‘That Eye, The Sky‘ is the story of Ort, a 12-year-old boy with a wild imagination and a quirky family to match. His world is upended when his father is involved in a car accident and slips into a coma. The story tracks Ort’s efforts and those of his family to come to terms with the trauma and to bring Mr Flack back to consciousness. It is described as a rites-of-passage story, one of love, faith and great spirit. And for the cast, it was great fun to do.
But when Roxburgh and Monjo watched the first full dress rehearsal on New Year’s Eve, their hearts fell. "It was such a Dante experience," recalls Roxburgh. "So much love had gone into this thing and it was a steaming pile of shit. We stayed up late drinking, rewriting and completely reworking the first 10 minutes."
THEIR efforts paid dividends and they have earned glowing reviews.
‘The Australian‘ described the production as "robust, innovative and adventurous". It reported: "In the company’s hands, Tim Winton’s quirky rites-of-passage novel comes energetically to life, with only an occasional lurch in pacing and narrative."
Roxburgh, who graduated from the National Institute of Dramatic Art eight years ago, is both modest and cautious about the performance of his company so far. As he says, it’s still early days and its next production could be a turkey. In his speech, the actor often slips into references to fire – as in the "Dante experience" of watching the first run through of ‘That Eye, The Sky‘.
It was he who christened the company Burning House. It used to be said it was so called because when he was little, he liked to see houses on fire. Now he just smiles when asked if this is true. But he will admit that the party held in November to raise funds for the company is called the "Pyro Party".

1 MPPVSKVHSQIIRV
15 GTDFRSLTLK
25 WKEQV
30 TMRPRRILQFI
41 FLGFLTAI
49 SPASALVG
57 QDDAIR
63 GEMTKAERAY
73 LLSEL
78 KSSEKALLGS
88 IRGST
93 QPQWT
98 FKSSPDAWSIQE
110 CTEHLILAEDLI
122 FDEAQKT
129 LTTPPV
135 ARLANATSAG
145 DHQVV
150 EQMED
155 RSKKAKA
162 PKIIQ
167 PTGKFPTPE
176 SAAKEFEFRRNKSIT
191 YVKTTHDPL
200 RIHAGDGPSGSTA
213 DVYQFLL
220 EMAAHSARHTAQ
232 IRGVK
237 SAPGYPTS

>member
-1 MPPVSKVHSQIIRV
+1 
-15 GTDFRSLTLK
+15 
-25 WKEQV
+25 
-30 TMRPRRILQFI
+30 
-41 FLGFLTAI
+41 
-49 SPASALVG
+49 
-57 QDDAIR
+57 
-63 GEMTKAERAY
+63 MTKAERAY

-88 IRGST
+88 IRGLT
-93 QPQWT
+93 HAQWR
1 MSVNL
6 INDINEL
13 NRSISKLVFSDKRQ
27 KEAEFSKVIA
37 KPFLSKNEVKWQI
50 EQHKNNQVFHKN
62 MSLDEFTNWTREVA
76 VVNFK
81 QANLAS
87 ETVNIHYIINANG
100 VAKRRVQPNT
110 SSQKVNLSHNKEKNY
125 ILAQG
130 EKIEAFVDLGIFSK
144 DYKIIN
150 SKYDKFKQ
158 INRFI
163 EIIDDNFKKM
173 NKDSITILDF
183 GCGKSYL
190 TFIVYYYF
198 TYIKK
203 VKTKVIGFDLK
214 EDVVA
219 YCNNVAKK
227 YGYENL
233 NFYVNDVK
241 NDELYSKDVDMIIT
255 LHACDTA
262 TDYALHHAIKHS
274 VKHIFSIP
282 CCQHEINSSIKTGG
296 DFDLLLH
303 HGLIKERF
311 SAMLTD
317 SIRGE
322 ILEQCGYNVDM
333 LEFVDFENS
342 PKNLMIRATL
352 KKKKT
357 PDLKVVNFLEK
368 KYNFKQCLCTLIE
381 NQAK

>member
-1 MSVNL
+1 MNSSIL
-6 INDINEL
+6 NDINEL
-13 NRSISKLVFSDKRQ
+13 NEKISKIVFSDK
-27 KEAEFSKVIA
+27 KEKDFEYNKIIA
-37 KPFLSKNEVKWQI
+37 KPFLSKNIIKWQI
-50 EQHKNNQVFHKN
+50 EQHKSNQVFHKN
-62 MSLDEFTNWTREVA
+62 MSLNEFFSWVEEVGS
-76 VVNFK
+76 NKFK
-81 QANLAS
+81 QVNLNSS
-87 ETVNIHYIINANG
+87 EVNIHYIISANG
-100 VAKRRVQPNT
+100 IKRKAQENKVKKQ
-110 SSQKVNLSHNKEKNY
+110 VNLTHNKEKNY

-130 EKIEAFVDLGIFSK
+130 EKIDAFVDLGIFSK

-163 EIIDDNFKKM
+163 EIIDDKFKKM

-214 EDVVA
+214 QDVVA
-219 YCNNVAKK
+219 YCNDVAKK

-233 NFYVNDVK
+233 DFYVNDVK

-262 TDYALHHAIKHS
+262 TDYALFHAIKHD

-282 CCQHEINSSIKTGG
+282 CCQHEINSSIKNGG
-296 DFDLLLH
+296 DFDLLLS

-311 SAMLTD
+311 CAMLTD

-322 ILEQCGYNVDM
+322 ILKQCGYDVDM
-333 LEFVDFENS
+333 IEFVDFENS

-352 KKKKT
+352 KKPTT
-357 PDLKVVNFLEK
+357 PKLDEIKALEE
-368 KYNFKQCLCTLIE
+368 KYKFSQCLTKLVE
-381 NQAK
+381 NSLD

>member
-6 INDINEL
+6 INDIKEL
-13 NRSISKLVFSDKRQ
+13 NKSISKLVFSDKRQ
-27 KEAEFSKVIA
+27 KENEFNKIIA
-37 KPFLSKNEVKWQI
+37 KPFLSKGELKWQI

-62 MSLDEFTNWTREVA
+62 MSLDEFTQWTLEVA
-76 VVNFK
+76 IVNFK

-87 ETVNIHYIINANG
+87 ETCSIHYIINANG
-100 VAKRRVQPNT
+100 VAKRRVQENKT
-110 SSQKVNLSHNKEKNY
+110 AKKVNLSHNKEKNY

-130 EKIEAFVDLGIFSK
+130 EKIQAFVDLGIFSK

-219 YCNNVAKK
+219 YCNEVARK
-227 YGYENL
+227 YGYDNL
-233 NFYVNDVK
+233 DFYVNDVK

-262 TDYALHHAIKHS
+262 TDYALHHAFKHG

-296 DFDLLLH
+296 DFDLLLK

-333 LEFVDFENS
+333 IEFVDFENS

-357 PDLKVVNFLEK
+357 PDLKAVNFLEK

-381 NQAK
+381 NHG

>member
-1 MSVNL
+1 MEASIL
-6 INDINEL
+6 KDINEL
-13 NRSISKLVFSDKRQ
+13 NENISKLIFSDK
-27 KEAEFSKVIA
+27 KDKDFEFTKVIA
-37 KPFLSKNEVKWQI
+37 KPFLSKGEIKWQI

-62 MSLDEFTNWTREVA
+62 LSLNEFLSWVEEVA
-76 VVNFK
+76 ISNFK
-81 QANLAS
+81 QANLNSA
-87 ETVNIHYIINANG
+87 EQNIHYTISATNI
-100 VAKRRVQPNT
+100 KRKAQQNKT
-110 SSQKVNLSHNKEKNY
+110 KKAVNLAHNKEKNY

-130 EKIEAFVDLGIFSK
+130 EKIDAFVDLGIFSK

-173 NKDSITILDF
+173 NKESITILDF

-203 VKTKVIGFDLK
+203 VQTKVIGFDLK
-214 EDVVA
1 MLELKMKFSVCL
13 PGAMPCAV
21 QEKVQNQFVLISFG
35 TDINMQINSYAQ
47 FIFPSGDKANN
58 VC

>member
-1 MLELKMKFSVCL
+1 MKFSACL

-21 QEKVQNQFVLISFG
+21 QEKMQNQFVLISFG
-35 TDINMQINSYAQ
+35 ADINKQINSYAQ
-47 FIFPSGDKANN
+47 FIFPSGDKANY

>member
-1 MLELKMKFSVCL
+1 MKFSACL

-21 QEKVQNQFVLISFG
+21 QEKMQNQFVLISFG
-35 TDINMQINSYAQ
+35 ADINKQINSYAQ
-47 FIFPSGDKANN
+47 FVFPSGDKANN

The company operates from a battered old office in the fashionable Oxford Street in Darlinghurst. It has enough work to carry the company through until 1996. One of its more ambitious projects is to launch a floating theatre in Sydney Harbor which would be modelled on the one Aldo Rossi floated in Venice in 1979. Burning House has already received a gift of $1million worth of barges.
Roxburgh explains: "We have in mind a theatre that would be both dismantleable and mantleable, that could spring up at festival time and could move around the harbor. It would be stationary for performances."
The company is also working on a new production, ‘Ray’s Tempest‘, which is partly based on last six months of Raymond Carver’s life.
They expect to stage it in March or April next year.
More immediately, Burning House is returning its sights to ‘That Eye, The Sky‘. It’s an upbeat production, full of larrikinism. "The best way to express that practically was to use all eight actors on stage at the same time," explains Roxburgh. "It’s not a new idea. It’s not an innovative production. It’s not an innovative company. It’s just using whatever you need to express something theatrically. And hopefully move people in the process."
‘That Eye, The Sky‘ opens at the Playhouse on Thursday.